Wandering over to the 15th-century sandstone cathedral, we bought mugs of hot chocolate and hunks of baguette flambée – bacon, cream and onions spread on a baguette and topped with Gruyère cheese – and enjoyed this tasty local treat while watching children whiz round and round on an old-fashioned carousel.
The following day we returned to Strasbourg in daylight, where we once again headed for the cathedral. We’d timed our visit for noon when miniature figures of Christ and his Apostles pop out of the cathedral’s gloriously gilded astronomical clock.
Beneath louring, snow-filled clouds we climbed to the top of the cathedral’s 468ft spire (this was the world’s tallest building from 1647 to 1874 and it remains the sixth-tallest church in the world) to marvel at spectacular views over the surrounding countryside. Chilled to the bone, we hurried down again and then passed the stone arches and timbered facade of the 13th-century Cerf pharmacy en route to the Petite France district.
Here, among cobblestone streets lined with half-timbered houses and criss-crossed with glittering canals, we found a winstub, one of the region’s pub-like bars where they serve decent wine along with hearty, good-value food.
Sat at a table overlooking the canal we enjoyed choucroute garnie (sauerkraut and sausages) and thick slices of bacon and onion pie (flammekueche), before staggering back to our van to sip a glass of bubbly as the sun set.
Nancy Christmas market – Photo credit: Tourist Office Alsace
An hour-and-a-half’s drive west of Strasbourg, Nancy is a fascinating city that is renowned for its UNESCO-listed 18th-century architecture and Art Nouveau treasures like the Villa Majorelle, a house-turned-museum dedicated to the life and times of furniture designer Louis Majorelle.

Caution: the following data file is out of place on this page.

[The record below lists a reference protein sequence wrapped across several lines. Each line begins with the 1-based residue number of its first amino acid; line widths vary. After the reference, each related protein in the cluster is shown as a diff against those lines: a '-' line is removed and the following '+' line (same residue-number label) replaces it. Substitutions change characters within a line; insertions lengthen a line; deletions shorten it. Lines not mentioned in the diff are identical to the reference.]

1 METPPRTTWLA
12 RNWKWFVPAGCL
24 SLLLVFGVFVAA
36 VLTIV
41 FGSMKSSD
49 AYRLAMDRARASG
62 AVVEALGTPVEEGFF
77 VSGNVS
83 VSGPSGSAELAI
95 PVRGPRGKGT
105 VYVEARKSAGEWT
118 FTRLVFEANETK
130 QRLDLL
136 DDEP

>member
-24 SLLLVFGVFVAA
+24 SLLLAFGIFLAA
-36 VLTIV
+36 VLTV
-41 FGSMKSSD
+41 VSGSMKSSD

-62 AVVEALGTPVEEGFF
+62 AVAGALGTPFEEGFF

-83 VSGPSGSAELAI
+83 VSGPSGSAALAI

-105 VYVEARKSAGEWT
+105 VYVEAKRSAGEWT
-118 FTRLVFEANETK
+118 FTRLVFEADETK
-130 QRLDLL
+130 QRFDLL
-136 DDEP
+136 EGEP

Nancy is also famed for its Christmas market, which runs from mid-November to early January, and it was in full swing when we arrived, with the big wheel spinning on Place Stanislas, a children’s funfair livening up Place de la Carrière and ice skating on Place Simone Veil. Snacking on local specialities, including Stanislas’ Baba, a traditional Polish sponge cake drenched in sweet Tokaji wine, we lingered until evening to watch the city’s mesmerising Christmas sound and light show. It was the perfect end to a trip full of festive magic.
Three more festive market destinations
Nine separate markets mean you are sure to find the perfect gift in Colmar while strolling through the quaint streets. The majority of the markets run from 24 November to 29 December.
Stay: Camping de I'lll Colmar (open until 2 Jan 2023)
The marlstone corridors of the Gemeentegrot (caves) are transformed into Europe’s largest underground Christmas market between 18 November and 30 December (tickets must be bought online in advance), while above ground Valkenburg has Christmas events and stalls running from 18 November to 8 January.
Stay: Camping Valkenberg-Maastricht (Club ref: H24, open until 31 December 2023)
The markets here celebrate the city’s diverse heritage, with themes including Bohemian, Polish and Dutch. They are held during November and December with the main Blauer Lichterglanz (blue light shine) market in the Old Town from 21 November to 29 December.
Stay: Sanssouci zu Potsdam (Club ref: G16, open all year)